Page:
Help the Afghan Children (HTAC), Afghanistan Shakira grew up in Afghanistan amidst more than four decades of war and conflict, which have severely impacted both social and psychological growth, resulting in conflict and violence becoming a common part of everyday life, particularly affecting children. Shakira was no exception and says…

Additional Info

  • VAWG themes VAWG & Economic Empowerment, VAWG & Social Norms
  • Country Rwanda
  • Project Indashyikirwa - Rwanda
I felt I had power within myself that allowed me to do something with my fellow women.. Indashyikirwa Programme, Rwanda

Additional Info

  • VAWG themes VAWG & Social Norms
  • Country Tajikistan
  • Project International Alert - Tajikistan
Zindagii Shoista: Living with Dignity, Tajikistan Firuzah is a 44-year-old married woman from Tajikistan. She had a difficult time adapting from economic dependency when her husband was deported from Russia, where he worked as a labour migrant, and lost his job. When Firuzah’s husband lost his job and could no…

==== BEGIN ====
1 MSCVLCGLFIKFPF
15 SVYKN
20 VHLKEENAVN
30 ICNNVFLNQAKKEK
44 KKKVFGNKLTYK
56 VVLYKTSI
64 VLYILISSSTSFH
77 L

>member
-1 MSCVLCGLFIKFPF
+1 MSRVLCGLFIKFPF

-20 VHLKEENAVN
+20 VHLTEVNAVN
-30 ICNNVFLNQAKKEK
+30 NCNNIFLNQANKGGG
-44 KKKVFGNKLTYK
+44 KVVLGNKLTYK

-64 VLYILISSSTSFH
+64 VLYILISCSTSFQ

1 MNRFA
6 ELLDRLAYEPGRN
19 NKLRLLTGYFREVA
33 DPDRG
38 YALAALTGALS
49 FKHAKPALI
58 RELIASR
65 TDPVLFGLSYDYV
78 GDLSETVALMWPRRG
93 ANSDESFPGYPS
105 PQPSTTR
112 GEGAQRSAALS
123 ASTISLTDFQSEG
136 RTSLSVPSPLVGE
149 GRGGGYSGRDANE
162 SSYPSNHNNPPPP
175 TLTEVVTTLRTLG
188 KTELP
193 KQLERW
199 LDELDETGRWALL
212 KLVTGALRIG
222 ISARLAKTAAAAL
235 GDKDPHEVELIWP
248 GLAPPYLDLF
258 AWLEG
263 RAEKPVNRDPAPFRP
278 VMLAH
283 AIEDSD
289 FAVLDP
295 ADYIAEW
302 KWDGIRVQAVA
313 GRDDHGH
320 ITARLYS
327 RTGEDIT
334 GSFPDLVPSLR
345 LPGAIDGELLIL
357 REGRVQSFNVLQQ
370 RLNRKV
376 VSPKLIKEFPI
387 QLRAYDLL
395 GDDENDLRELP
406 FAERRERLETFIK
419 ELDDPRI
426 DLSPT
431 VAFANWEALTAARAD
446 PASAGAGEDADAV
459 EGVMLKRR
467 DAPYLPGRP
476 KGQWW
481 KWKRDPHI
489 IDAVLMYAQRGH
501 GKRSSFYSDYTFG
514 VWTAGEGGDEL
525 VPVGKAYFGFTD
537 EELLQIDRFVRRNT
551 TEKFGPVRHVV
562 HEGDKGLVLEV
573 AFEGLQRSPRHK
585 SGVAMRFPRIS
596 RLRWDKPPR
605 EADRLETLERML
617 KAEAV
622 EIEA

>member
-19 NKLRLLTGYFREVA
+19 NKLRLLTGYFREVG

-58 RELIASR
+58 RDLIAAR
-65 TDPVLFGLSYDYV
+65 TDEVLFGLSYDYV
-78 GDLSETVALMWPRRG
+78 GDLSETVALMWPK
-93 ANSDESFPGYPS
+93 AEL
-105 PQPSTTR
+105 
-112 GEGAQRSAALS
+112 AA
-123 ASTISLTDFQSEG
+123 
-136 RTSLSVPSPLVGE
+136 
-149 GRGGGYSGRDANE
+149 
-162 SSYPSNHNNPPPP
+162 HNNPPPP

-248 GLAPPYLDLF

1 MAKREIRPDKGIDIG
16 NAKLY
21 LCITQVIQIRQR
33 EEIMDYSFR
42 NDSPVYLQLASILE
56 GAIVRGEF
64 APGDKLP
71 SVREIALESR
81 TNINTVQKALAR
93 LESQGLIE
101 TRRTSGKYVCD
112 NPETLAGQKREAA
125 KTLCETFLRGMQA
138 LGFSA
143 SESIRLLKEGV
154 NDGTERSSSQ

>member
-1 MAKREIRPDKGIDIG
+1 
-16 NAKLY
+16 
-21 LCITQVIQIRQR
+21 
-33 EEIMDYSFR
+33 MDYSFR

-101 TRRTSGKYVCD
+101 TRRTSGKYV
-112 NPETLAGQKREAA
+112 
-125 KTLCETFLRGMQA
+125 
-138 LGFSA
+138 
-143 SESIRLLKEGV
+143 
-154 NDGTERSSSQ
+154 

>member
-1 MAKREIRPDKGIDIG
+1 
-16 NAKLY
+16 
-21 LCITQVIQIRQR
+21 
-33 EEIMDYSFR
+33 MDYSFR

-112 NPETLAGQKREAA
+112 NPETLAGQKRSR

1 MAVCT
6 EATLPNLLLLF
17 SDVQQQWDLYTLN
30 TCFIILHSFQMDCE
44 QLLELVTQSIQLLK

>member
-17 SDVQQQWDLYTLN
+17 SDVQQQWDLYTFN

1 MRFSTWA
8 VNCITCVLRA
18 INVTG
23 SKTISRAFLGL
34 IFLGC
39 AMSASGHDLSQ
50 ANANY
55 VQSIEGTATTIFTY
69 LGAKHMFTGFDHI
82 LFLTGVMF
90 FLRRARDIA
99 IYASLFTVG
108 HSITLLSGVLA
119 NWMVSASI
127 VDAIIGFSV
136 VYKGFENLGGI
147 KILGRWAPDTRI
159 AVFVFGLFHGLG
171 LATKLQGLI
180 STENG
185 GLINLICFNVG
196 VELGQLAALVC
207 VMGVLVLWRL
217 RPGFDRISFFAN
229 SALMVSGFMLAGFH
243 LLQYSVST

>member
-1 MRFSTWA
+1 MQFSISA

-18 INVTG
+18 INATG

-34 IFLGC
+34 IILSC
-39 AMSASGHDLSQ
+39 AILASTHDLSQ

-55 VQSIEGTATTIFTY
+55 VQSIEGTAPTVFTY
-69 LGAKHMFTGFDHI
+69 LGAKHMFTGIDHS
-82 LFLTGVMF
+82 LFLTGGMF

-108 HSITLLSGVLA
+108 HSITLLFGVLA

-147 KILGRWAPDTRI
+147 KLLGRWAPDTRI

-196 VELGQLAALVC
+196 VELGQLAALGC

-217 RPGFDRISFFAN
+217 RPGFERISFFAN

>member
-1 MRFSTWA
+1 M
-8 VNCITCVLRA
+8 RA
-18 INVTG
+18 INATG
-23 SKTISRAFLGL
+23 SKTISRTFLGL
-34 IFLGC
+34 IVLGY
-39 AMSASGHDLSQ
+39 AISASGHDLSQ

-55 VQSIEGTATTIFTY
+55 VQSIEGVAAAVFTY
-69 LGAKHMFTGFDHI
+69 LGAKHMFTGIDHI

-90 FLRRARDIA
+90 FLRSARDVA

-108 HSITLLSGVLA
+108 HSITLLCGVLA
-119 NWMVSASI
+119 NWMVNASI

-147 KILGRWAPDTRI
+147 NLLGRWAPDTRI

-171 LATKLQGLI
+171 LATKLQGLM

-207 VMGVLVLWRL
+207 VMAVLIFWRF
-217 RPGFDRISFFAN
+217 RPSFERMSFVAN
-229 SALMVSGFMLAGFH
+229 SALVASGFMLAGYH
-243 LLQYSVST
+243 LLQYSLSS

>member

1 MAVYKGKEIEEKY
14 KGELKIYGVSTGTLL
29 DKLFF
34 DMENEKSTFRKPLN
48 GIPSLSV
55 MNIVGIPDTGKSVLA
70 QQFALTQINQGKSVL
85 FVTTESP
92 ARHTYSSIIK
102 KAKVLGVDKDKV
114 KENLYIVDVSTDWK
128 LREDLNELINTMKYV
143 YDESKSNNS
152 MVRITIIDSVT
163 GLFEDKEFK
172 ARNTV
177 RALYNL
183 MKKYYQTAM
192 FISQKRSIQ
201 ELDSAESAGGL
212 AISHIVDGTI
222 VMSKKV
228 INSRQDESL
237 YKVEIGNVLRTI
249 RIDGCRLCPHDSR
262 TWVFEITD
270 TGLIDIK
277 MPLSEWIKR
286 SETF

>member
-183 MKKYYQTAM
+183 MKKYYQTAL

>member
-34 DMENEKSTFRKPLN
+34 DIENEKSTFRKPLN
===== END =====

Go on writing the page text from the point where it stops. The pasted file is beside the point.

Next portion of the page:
Additional Info

  • VAWG themes VAWG & Education, VAWG & Social Norms
  • Country Tajikistan
  • Project International Alert - Tajikistan
Zindagii Shoista: Living with Dignity, Tajikistan Gulshan is an unmarried 21-year-old woman from Tajikistan, who aims to graduate from a University this year. She participated in the International Alert-led Zindagii Shoista - Living with Dignity’ project last year.

Additional Info

  • VAWG themes VAWG & Education, VAWG & Economic Empowerment, VAWG & Social Norms
  • Country India, South Africa
  • Project Karnataka Health Promotion Trust - India, Stepping Stones and Creating Futures - South Africa
Project Empower and HEARD, Stepping Stones, Creating Futures Project, South Africa. In 2012 *Nompu was one of the growing number of young women living in an urban informal settlement in South Africa. Nompu had moved from rural KwaZulu-Natal to Durban, a port city on the east coast of Africa, in…
Page 6 of 11